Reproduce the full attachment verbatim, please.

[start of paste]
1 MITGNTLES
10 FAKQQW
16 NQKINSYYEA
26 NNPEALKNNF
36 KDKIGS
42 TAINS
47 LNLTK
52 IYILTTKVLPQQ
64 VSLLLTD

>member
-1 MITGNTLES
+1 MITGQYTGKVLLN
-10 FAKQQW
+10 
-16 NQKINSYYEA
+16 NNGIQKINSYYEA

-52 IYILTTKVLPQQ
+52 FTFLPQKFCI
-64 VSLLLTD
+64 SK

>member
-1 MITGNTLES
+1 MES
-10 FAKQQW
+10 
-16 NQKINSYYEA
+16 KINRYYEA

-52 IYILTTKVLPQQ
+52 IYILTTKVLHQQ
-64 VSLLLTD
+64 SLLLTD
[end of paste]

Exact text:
1 MITGNTLES
10 FAKQQW
16 NQKINSYYEA
26 NNPEALKNNF
36 KDKIGS
42 TAINS
47 LNLTK
52 IYILTTKVLPQQ
64 VSLLLTD

>member
-1 MITGNTLES
+1 MITGQYTGKVLLN
-10 FAKQQW
+10 
-16 NQKINSYYEA
+16 NNGIQKINSYYEA

-52 IYILTTKVLPQQ
+52 FTFLPQKFCI
-64 VSLLLTD
+64 SK

>member
-1 MITGNTLES
+1 MES
-10 FAKQQW
+10 
-16 NQKINSYYEA
+16 KINRYYEA

-52 IYILTTKVLPQQ
+52 IYILTTKVLHQQ
-64 VSLLLTD
+64 SLLLTD